EU formally adopts directive on energy for buildings

The European Union has formally adopted a directive on energy performance for buildings. It requires member states to develop their trajectories for reducing energy use in buildings, in addition to ensuring that new structures are solar ready. The legislation will go into force in the coming weeks.

The European Union has formally adopted the Energy Performance of Buildings Directive (EPBD). The legislation sets a framework for member states to reduce emissions and energy use in buildings, following a revised directive that was formally adopted by the European Council and the European Commission.

It will now be published in the Official Journal of the Union, before going into force in the coming weeks. Member states will then have to transpose it into their national legislation.

The directive includes provisions for EU member states to progressively phase out fossil fuels from heating in buildings and boost the deployment of solar power installations, while considering their national circumstances. According to a statement published by the European Commission, member states will have to ensure that all new buildings are “solar ready,” as part of the EU Solar Standard, which was approved by members of the European Parliament in March.

The revised directive also sets out targets to reduce the energy use of buildings across the European Union, taking into account national specificities.

Each member state will adopt a framework to reduce their average primary energy in residential buildings by 16% by 2030 and by between 20% and 22% by 2035. For non-residential buildings, member states will need to renovate 16% of their worst-performing buildings by 2030 and 26% of their worst-performing buildings by 2033. Member states can exempt certain categories of residential and non-residential buildings from these obligations, including historical buildings and holiday homes.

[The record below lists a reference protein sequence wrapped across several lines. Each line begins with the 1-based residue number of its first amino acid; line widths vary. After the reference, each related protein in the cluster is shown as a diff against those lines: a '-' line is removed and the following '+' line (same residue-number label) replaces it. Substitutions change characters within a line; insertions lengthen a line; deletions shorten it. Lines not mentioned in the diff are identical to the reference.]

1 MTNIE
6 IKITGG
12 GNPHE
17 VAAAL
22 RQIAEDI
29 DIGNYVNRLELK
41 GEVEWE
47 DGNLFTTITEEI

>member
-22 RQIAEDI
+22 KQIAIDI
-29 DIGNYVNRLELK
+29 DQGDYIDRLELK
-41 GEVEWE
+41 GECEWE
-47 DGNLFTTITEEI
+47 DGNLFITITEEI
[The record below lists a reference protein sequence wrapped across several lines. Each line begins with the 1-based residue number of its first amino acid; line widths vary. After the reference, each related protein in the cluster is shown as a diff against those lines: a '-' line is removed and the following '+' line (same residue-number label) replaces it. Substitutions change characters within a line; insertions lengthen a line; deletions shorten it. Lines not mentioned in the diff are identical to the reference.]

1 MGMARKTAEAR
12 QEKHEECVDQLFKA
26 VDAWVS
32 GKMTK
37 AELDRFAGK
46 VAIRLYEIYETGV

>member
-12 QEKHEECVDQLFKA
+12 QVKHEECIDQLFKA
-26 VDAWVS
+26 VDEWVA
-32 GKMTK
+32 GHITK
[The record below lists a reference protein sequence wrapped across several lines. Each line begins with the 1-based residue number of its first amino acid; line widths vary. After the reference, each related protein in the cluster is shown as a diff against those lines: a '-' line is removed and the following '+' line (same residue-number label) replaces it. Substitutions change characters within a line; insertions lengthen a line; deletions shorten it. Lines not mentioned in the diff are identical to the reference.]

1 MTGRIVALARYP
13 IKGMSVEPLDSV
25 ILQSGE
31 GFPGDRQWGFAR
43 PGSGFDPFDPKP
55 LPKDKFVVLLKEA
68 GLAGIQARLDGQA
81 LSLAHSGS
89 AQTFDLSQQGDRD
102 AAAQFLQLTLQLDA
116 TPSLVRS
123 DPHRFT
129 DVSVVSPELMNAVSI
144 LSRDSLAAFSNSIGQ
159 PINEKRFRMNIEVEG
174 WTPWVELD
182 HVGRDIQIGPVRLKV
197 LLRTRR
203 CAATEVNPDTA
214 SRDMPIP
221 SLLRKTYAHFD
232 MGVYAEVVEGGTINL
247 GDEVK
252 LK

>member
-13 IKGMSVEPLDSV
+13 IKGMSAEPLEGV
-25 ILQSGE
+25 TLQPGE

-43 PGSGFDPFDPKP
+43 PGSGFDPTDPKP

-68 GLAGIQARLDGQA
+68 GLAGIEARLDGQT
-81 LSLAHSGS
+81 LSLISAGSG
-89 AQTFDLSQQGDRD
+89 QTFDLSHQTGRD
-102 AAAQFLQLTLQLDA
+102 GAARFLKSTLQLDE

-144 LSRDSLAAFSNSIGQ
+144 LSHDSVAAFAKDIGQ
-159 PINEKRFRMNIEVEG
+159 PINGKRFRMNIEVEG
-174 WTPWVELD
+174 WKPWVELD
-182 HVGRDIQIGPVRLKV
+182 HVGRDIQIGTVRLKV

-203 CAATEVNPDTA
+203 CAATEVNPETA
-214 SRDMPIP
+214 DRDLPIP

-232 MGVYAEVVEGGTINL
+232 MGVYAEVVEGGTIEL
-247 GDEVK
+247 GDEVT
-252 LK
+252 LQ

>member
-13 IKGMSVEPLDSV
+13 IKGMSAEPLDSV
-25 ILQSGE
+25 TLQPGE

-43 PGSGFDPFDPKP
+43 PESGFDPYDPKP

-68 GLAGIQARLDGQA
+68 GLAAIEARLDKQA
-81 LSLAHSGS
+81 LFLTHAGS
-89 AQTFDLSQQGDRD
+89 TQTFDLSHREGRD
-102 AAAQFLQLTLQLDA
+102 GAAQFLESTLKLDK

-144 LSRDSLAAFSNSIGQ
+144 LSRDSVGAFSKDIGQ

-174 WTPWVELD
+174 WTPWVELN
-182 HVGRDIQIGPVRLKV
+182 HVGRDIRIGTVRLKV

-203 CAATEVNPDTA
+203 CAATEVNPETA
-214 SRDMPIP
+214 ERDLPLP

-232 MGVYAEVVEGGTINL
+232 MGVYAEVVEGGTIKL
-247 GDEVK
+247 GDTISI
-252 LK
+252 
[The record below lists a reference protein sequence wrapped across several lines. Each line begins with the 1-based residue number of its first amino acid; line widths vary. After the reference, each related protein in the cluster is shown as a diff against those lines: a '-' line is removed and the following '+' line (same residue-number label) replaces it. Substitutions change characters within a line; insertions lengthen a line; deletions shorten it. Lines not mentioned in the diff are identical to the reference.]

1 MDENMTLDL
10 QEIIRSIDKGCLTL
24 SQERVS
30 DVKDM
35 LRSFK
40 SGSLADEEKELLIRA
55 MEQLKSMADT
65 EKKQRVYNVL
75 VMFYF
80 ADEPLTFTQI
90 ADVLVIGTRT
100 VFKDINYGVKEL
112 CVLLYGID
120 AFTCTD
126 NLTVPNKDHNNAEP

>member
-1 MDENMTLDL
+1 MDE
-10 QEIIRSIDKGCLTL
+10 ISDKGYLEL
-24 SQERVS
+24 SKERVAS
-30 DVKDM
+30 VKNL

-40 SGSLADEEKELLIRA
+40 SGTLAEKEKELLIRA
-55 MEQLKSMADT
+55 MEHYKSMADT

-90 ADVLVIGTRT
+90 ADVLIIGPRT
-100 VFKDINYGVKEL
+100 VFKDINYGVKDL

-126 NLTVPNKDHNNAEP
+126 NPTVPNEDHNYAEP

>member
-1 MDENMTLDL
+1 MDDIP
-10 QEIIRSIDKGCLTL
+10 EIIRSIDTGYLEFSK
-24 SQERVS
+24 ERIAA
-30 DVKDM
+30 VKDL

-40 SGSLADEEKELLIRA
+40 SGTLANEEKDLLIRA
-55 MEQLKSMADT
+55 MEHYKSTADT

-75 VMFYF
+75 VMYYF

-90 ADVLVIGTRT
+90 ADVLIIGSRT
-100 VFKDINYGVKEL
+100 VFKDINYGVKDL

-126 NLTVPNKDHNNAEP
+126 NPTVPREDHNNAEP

“Improving the energy performance of buildings is vital for reaching our ambition of climate-neutrality and as well as for boosting Europe’s energy independence. Renovations are investments into a better future,” said Kadri Simson, the EU commissioner for energy. “I trust this strengthened directive will empower member states to spur a renovation wave across the EU, while respecting the diversity of the EU’s building stock.”

The EPBD mandates zero on-site fossil fuel emissions for new buildings and for publicly owned structures, effective Jan. 1, 2028, and for all other new buildings by Jan. 1, 2030, with a possibility for specific exemptions. From the start of next year, subsidies for the installation of standalone boilers powered by fossil fuels will also no longer be allowed.

The European Commission said the directive will support citizens in efforts to improve their homes. The EPBD requires the establishment of one-stop shops for advice on building renovations and provisions, while public and private financing will be enacted to make renovation more affordable and feasible.

“The new Energy Performance of Buildings Directive will help mobilise additional finance and boost construction value chains,” said Wopke Hoekstra, EU commissioner for Climate Action. “Together we can help homeowners and businesses renovate to save money and prepare for a net-zero future.”

This post appeared first on PV Magazine.

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